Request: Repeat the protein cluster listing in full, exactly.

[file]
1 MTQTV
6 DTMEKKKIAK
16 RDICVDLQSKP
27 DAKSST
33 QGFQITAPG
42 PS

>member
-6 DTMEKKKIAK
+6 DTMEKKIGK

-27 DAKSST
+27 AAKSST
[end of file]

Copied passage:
1 MTQTV
6 DTMEKKKIAK
16 RDICVDLQSKP
27 DAKSST
33 QGFQITAPG
42 PS

>member
-6 DTMEKKKIAK
+6 DTMEKKIGK

-27 DAKSST
+27 AAKSST